Past the wall, with the wildlings

On Friday, we were to go to Chiang Mai in the north for district conference.  First, we had sports night for a couple hours before we left.  Just at the last few minutes, I dove for a frisbee, landed on sand, and hit a line of jagged rock that some silly construction people put in A SAND COURT.  There was blood, sand, and lots of “ARE YOU OKAY?  YOU’RE NOT OKAY.  OH MY GOODNESS GO TO A HOSPITAL.  OH MAN ELDER, YOU’RE GONNA DIE!”
Needless to say, it really wasn’t that bad.  Got it cleaned up, I was a little miffed, dressed it, packed up, showered, and left to the bus station.  Turns out, the only bus we could get on leaves at 1 in the morning.  So we sit down for a while, members show up, we hang out for a few hours, talk to some people, have fun.  I had the chance to get to know Elder Bartschi a little better.
At 6 in the morning, we get to Chiang Mai, and I’ve literally had less than an hour of sleep thanks to a loud and crazy bus ride.  It was a little hard to keep my spirits up, and studying was impossible, but we stayed at the ZL’s house for a while during studies, then went out and contacted for a while.  That day was long.  Very long and very silly.

The meeting was great, the Zone Leaders wanted me to translate for it, but I had a sore throat, and barely had a voice so Elder Bartschi had to do it.  On Sunday, I had the opportunity to translate with Sister Galloway, a Sister missionary from Redding California, and Elder Parish, a bro from earlier in the mission.
Translating was fun.  I realize that I actually can speak Thai, and that I’m actually progressing in something useful.  Past that, the talks were perfectly constructed for the Thai people at this time.  Our branch was mostly asleep, as they’re mostly younger, but it’s okay.  It was cute.  I love our little branch.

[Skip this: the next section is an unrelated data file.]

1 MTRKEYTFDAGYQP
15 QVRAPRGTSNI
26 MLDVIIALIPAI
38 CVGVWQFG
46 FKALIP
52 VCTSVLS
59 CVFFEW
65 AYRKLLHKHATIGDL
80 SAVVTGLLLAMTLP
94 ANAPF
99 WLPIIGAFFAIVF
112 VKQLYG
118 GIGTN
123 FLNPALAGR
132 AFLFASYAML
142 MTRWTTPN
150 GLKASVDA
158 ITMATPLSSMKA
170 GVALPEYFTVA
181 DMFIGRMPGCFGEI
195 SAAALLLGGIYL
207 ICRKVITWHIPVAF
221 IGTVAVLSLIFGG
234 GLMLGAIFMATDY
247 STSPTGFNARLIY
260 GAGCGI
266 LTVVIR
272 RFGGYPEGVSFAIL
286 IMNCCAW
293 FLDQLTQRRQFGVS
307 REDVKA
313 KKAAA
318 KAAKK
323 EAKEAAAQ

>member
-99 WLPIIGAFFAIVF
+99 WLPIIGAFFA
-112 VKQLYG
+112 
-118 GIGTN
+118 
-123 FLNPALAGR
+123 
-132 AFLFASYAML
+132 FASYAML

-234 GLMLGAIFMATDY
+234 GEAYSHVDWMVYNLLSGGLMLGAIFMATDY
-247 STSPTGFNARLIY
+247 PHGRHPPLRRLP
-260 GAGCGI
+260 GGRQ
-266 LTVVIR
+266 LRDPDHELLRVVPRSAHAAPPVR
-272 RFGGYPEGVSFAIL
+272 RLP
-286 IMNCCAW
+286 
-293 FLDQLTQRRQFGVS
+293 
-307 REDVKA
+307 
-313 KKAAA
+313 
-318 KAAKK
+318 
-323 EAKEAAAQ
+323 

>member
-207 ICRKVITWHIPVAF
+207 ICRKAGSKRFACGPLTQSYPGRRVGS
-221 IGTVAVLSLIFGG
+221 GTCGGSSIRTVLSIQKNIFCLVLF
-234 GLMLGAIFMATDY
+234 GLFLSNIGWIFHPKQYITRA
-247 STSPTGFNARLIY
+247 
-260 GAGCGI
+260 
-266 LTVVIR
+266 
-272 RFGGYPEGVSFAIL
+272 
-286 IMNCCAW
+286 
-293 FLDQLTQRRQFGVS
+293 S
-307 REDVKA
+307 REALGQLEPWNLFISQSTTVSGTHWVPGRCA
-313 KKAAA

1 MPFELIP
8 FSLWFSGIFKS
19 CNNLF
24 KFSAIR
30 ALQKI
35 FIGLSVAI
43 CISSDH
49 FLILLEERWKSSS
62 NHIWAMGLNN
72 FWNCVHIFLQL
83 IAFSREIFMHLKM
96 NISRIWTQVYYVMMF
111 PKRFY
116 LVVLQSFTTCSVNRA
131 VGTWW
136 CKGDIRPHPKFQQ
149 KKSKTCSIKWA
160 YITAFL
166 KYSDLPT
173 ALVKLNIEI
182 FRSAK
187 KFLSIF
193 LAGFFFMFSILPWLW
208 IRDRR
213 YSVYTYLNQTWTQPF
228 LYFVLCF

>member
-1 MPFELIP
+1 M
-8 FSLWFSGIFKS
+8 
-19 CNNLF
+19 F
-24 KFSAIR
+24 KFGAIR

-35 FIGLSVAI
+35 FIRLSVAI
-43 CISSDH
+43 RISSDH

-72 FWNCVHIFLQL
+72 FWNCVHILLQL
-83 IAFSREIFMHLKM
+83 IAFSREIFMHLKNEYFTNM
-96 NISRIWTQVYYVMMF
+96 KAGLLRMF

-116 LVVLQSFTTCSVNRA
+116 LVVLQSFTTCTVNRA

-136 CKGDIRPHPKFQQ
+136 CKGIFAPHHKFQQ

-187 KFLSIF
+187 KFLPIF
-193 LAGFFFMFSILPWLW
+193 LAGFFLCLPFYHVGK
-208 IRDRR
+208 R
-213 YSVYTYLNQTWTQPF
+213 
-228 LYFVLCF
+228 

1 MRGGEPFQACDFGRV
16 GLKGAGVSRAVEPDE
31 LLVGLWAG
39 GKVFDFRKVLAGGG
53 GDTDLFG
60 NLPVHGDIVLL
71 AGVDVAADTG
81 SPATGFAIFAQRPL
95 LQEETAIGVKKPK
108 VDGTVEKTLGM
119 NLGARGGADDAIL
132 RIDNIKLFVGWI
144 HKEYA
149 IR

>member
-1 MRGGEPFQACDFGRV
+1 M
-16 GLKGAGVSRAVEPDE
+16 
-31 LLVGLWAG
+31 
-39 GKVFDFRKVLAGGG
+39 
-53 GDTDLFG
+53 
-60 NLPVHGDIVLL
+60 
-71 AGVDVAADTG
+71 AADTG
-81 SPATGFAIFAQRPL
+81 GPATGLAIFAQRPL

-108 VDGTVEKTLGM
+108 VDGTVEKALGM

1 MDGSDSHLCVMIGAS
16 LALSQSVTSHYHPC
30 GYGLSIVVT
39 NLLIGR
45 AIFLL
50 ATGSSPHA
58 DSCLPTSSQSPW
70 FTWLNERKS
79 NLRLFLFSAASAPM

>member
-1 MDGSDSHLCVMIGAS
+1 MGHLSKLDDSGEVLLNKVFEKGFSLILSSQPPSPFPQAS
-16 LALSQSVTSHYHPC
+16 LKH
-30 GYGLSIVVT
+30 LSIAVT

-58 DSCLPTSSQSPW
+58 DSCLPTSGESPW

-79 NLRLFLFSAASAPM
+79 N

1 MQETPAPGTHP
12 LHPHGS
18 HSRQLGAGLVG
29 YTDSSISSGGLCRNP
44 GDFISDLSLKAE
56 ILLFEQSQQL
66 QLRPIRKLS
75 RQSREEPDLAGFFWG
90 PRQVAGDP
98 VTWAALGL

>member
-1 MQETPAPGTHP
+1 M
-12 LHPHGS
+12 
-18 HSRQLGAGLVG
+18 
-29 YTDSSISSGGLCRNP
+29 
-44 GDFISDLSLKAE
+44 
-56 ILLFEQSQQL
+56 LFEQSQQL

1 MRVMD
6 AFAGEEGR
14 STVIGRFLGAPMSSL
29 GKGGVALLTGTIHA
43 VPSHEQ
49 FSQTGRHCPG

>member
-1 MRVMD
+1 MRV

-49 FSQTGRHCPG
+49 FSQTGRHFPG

The talks were centered on families, and applying the gospel.  Just this morning I got on a train of thought that sent me to think about my own family.  I studied the first chapter in the red handbook, Families and the church in God’s plan.  Families really are the most important organization in this world.  I took my own family for granted for a long time.  I’ve got some righteous parents, and a super bossin’ bro.

While we were in Chiang Mai, we were showed a picture of the branch 30+ years ago back when President Johnson was a missionary there.  It was small, about 20 people or so, made up of mostly younger kids willing to break off of the traditions of their fathers.  It looked surprisingly like the way Kamphaengphet is right now, but we’re actually bigger.  I’ve been worrying so much about how nothing’s changing and the branch is stagnating that I didn’t notice just how much was changing.  When the Chiang Mai members started singing “Army of Helaman” I started tearing up.  The fact that they know that song, and they’re a large branch in an area with two branches made me have hope for Thailand.  Our branch is growing so fast.  We must help strengthen them so they may have families centered on the gospel of Christ.  Our work is big, but the pay-off is worth it.  I’m happy to be here, sharing the gospel with everyone.  Members as well as not.  I’m so happy to be a part of this big family called humanity.  I’m proud of my family, my friends, and I’m happy that I have been able to get to know my Savior Jesus Christ closely.  I feel like I’m reuniting with a friend I forgot a long time ago.  I love Him!

Adios,
-Elder Elliot Mayo